When attacking the basket Bates usually shows off his special talent by just taking his intensity level up a notch and almost exploding into the lane. He takes one or two long steps without losing speed and all of the sudden it‘s either a dunk or a foul. His inner drive to the basket is second to none and he possesses a special kind of will to shove the ball down your throat. Even at his skinny frame he does not shy away from contact at all which is most visible when he is fighting for rebounds. With his long arms he is a terrific and aggressive offensive rebounder. On defense he could use a stronger base to hold off opponents and at times he gets caught ball watching. His college coach might be the right one to teach that out of him I suppose. The same thing can be said for his defensive approach where he also isn‘t always 100 percent into the game. Make no mistake though, the talent is definitely there and whenever he dials it up Emoni becomes a ferocious defender. Often you can see him get in his stance immediately after a big bucket and feel the energy that is going through his body. He moves his feet well then, gets very aggressive on the ball and uses his length to disrupt passing and driving lanes. He is a solid shot blocker, even as a perimeter player, but usually had to be careful about not picking up too many fouls since he was so important to his teams whenever they took the floor.

While Bates isn‘t a plus plus athlete, I would say he‘s at least a plus and a half plus jump and run specimen. He has good speed to his game, can change angles very quickly and he can get up into the air near the basket. Especially in transition he can be very explosive and due to his long reach it is very hard to separate the ball from him when attacking the basket. Physically of course he has ways to go. His lanky and thin frame is one of the biggest reasons why he is compared to Kevin Durant (alongside the guard skills at his length) as he possesses the same body type right now and might never be able to put on a tremendous amount of muscle. That doesn‘t mean that he is not strong enough, he already packs plenty of punch behind his movements and with every year of maturing he will only get stronger. For a player as young as he is, it is absolutely remarkable of how well he is accustomed to his body already. He grew seven inches since sixth grade and usually it takes young kids a long time to get used to their new height. With Bates it seems like it was a seamless transition. His footwork is extremely advanced in all phases of the game and it gives him an advantage above most of his classmates (as if he needed another one).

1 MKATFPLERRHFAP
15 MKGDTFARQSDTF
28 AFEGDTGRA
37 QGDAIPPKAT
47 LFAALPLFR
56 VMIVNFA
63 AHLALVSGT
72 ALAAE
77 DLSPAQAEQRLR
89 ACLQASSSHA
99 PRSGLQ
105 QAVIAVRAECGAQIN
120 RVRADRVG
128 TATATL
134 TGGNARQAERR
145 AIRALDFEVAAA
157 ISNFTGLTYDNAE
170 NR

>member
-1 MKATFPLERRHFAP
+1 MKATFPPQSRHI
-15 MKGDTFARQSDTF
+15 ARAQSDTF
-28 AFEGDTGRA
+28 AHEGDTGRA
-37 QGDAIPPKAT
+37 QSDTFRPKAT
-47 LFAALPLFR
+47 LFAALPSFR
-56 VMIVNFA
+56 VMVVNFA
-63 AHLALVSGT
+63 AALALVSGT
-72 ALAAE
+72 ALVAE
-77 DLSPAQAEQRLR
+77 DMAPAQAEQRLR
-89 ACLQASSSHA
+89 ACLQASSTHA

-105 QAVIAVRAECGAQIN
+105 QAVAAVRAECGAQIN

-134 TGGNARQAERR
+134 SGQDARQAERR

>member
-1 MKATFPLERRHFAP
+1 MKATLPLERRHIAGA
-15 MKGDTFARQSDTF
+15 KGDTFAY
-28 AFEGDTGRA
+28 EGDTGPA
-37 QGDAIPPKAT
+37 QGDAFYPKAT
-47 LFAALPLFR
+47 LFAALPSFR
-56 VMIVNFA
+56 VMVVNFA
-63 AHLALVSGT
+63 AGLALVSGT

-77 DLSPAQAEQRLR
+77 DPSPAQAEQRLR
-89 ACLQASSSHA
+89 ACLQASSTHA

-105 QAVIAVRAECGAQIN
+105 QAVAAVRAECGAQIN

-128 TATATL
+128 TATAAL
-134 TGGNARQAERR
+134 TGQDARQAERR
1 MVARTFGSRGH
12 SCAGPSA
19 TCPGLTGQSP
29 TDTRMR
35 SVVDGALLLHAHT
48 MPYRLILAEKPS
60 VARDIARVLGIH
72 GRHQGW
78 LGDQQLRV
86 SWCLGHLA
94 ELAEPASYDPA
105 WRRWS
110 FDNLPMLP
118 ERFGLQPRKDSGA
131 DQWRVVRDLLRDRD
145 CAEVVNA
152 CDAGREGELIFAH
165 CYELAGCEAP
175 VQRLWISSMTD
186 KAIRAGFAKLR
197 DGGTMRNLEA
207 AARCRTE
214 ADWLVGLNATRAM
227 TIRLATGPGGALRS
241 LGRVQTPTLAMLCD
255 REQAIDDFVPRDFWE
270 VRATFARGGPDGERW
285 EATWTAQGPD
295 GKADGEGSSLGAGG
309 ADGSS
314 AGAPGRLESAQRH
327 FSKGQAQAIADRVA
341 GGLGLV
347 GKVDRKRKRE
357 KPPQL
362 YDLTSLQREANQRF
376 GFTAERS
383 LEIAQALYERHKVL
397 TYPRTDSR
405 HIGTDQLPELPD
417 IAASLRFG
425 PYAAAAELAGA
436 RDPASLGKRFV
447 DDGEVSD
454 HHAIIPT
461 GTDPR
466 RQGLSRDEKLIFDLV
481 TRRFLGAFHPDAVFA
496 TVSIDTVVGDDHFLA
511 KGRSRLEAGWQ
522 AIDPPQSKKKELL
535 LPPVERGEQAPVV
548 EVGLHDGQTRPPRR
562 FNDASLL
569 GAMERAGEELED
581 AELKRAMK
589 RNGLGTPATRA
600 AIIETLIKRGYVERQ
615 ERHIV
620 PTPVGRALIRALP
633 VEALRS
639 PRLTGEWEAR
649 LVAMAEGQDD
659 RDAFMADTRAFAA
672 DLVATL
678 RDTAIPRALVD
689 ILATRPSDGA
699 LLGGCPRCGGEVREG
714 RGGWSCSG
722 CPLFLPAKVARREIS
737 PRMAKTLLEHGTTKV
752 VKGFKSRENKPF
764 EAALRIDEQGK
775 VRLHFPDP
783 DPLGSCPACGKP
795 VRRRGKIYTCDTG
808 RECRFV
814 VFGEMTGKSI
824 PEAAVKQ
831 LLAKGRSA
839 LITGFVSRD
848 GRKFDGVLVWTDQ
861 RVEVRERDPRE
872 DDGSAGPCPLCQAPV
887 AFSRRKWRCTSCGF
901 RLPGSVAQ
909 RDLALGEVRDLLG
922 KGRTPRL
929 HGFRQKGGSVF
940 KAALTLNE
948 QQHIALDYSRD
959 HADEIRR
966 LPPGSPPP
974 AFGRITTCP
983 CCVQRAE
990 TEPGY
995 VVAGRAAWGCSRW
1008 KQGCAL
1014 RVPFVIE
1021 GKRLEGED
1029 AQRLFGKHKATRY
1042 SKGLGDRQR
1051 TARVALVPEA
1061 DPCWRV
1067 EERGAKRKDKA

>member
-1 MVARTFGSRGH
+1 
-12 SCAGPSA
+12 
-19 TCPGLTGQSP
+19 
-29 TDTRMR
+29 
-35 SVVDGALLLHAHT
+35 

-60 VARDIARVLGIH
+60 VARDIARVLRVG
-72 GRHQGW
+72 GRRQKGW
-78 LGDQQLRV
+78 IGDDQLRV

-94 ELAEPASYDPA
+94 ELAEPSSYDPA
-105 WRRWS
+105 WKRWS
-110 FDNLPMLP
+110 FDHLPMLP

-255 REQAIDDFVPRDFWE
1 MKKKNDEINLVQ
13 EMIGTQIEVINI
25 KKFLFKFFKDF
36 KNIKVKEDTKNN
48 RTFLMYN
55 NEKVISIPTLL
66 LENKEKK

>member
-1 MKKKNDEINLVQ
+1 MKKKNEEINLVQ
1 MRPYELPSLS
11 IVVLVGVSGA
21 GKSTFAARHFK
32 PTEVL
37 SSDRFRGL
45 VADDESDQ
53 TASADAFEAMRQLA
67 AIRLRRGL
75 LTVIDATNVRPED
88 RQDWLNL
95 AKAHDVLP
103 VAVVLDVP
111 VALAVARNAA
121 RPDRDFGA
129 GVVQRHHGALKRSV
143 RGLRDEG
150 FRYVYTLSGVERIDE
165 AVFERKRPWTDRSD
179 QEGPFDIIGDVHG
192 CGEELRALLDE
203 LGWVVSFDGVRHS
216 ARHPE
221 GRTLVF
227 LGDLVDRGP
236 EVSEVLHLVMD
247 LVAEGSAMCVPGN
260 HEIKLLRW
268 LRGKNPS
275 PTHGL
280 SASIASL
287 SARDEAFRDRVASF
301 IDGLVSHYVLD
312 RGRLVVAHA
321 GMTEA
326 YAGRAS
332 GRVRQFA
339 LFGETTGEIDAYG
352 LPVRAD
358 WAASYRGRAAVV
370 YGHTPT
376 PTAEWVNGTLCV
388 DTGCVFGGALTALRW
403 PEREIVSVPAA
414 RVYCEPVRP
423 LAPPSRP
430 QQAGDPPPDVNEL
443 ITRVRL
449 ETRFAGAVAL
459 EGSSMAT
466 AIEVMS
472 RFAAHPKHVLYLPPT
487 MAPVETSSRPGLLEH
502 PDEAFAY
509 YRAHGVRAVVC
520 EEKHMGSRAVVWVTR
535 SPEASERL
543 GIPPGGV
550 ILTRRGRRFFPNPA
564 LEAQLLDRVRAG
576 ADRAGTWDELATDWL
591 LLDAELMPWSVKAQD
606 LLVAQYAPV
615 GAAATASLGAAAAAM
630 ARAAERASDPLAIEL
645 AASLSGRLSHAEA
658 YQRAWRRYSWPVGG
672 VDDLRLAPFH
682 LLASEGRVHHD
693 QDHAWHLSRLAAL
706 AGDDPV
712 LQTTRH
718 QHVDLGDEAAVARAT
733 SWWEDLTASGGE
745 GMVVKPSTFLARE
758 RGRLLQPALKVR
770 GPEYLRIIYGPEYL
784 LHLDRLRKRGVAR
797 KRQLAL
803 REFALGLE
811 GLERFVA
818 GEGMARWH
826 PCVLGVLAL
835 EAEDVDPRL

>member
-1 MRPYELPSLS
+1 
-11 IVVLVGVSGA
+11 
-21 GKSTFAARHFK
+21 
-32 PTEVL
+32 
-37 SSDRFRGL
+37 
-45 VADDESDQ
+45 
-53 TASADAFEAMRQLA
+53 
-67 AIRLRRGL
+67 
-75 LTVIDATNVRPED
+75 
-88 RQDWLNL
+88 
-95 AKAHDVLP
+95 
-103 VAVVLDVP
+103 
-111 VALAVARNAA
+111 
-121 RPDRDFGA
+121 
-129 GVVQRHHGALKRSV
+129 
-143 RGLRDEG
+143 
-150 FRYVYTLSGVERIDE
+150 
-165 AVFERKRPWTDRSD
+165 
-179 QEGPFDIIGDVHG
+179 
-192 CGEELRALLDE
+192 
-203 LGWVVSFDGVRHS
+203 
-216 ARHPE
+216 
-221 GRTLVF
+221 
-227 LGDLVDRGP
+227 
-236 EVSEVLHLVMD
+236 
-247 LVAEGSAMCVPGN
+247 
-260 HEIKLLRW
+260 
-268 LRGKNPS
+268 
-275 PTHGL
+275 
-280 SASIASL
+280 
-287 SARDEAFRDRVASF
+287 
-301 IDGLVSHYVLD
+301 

Now what probably really sets Emoni Bates apart from many other elite prospects is his will to win. He is an absolute predator on the court; he is staring every challenge directly into the eyes and doesn‘t back down from anything or anyone. He wants to rip his opponent‘s heart out whenever he steps on the court. It is that rare mentality, that absolute special demeanor and attitude you have seen from greats like Larry Bird, Michael Jordan or Kobe Bryant. Just like them Bates is ultra competitive and very confident in his own abilities, always backing that up though through his actions. He also gets very fired up for his teammates, raising three fingers whenever they take a shot from downtown, cheering them when they make a big play or immediately encouraging them if they have a negative play. He himself is a very emotional player who can get a bit demonstrative here and there. He also had a few altercations (even resulting in a suspension), which usually comes from opponents fouling him too hard. There have been a few very dangerous plays over the course of his high school career and while he has every right to stick up for himself, he probably has to learn how to react a bit differently going forward. Nonetheless, mentally he has all the makings of a pure team leader, a dangerous assassin and a premier, top level player who knows how to perform in the clutch. On top of all that is a very hard worker, determined, willing to learn and extremely coachable.

Again, everything you just read is describing the game of a 16-year-old teenager. Physically he isn‘t even close to being a finished product, let alone in terms of his basketball skills as advanced as they already are. He could easily grow a few more inches in the next few years, he will most certainly get stronger and more comfortable in his own skin. You can never know what happens in the future and many great prospects have lost their way over the decades, never realizing their tremendous potential. Emoni Bates though seems different. He seems as can‘t miss as they come and barring injury there don‘t seem to be many things that could keep him away from greatness and from fulfilling his destiny.

His year in East Lansing will certainly only add to that...